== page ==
Another limitation of this work is that the assessment of therapy matching was primarily made based on Guardant360's designations, which are supported by varying levels of evidence. Consequently, in certain instances, the utilization of the assay and linkage to a genotype-directed therapy may not be clearly associated with prediction of benefit to the therapy. Furthermore, as the treatment landscape and FDA approvals are a moving target, over the course of this retrospective study, the availability of genotype-directed therapies may have varied, with more FDA approvals accrued over time. However, given that this study was an analysis conducted over a 2-year time period, this effect is mitigated. With the advent of newer targeted treatments, the results of this type of study might vary in a future assessment.

We observed relatively high rates of selection of matched therapy (34% of patients who had cfDNA testing, and 11% of patients who had tumor tissue genotyping testing). On exclusion of patients who received therapies that are standard of care and might have been considered without the use of a genotyping assay, 35.5% of patients with cfDNA actionable mutations received matched therapy and 26.1% of patients with actionable mutations on tumor tissue genotyping received matched therapy. Notably, in this latter analysis, we excluded CDK 4/6 inhibitors from the designation of matched therapy because this class of drugs is often used as a standard-of-care option for HR+/HER2 MBC, and because the suggestion of a CDK 4/6 inhibitor as matched therapy based on Guardant360's classification was established by the presence of amplifications or alterations in CDK 4, CDK 6, CCND1, CCND2, or CDKN2A. Recent research has suggested that there are not clear biomarkers to predict response to CDK 4/6 inhibition, as this class of therapy appears to be beneficial across biomarker subtypes (19). While we excluded FDA-approved therapies in this cohort analysis, a limitation of this work is that some therapies such as SERDs might potentially have been considered by clinicians even in the absence of the utilization of genotype-directed treatments.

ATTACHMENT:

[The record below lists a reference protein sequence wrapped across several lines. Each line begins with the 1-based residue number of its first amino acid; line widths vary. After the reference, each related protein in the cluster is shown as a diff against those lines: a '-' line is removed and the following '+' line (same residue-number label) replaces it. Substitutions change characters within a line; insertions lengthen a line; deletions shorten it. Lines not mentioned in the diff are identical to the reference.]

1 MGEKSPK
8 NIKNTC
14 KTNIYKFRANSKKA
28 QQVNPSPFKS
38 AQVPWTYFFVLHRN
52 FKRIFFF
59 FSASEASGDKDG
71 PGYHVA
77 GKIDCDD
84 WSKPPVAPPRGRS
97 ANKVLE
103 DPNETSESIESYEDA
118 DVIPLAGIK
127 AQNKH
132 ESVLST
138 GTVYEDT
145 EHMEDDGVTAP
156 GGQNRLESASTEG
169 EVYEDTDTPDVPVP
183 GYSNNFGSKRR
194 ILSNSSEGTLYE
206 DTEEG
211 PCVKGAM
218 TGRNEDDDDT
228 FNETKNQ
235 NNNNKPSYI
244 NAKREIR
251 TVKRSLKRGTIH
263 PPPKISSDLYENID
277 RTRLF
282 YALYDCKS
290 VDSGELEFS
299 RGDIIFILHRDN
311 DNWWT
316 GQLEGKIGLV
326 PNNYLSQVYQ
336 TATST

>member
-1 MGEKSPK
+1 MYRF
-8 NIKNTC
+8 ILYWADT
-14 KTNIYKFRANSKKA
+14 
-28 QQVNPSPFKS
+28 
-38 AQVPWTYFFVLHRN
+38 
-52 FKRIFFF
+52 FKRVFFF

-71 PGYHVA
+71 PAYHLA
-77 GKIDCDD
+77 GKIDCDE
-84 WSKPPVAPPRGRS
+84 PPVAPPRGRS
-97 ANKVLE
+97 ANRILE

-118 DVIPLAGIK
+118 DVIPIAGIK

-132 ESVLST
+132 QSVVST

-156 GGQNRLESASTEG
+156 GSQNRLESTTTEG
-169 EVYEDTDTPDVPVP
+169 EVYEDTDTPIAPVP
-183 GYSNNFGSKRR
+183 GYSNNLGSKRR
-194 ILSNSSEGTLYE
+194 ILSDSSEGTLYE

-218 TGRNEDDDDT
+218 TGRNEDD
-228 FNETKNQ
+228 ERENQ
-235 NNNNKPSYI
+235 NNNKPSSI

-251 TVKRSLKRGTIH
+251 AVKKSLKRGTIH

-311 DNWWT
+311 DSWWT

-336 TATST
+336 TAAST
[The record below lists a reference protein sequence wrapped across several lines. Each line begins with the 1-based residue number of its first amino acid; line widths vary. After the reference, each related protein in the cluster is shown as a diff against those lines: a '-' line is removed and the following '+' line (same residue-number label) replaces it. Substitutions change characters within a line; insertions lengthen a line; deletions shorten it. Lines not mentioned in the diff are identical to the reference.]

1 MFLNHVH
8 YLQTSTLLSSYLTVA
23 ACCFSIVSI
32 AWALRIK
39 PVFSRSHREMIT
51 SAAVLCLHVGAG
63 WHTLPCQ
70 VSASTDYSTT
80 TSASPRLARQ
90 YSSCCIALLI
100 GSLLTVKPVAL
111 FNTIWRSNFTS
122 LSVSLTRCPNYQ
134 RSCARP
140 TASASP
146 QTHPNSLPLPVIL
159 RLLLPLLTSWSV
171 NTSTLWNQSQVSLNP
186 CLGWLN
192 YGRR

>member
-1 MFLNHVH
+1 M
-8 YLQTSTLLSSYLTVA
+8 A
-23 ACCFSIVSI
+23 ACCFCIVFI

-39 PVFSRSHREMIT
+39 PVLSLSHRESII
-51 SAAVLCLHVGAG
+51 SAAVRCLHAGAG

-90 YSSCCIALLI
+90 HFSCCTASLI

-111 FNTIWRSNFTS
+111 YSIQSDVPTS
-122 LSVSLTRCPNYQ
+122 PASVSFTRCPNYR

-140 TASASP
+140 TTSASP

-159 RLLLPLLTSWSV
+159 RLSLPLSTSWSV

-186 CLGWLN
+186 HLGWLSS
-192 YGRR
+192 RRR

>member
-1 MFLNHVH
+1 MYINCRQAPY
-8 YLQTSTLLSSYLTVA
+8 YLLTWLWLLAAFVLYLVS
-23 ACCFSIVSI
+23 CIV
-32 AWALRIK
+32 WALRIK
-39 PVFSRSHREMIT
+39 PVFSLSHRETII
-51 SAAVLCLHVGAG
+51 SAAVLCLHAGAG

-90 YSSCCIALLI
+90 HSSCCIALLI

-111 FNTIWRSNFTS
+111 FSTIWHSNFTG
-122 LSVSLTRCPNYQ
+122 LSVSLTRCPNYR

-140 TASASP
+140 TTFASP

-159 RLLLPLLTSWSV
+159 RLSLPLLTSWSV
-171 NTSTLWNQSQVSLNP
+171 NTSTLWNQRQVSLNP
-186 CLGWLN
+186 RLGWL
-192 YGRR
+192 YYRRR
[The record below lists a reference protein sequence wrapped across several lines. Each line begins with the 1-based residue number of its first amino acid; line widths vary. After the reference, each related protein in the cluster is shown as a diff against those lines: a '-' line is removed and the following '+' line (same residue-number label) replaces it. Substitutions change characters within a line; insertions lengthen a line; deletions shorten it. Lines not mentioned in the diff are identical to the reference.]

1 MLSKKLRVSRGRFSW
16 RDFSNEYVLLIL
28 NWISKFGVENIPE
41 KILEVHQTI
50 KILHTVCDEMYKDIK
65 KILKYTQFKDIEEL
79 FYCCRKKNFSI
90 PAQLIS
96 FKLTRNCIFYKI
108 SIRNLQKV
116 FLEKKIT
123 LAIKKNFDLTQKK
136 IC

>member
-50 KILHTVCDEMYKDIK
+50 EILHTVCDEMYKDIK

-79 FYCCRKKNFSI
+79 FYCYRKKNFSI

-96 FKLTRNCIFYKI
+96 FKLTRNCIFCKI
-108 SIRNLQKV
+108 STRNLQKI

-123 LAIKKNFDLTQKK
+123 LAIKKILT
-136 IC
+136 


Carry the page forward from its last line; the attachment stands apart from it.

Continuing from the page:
A significant proportion of patients in both cohorts received matched treatment on clinical trials (14.2% of patients undergoing cfDNA testing and 8% of patients undergoing tumor tissue genotyping), which may help explain the relatively high rates of treatment matching. A known barrier to genotype-directed therapy is obtaining the appropriate targeted treatment, and access to a clinical trial at the same institution can help improve rates of therapy matching. Additional reasons for not receiving matched therapy included obtaining standard-of-care treatment (but perhaps the matched therapy could be considered later in the patient's disease course), the lack of easy access to some targeted treatments, and the presence of advanced or heavily pretreated disease, similar to what has been observed in other studies (18, 20, 21).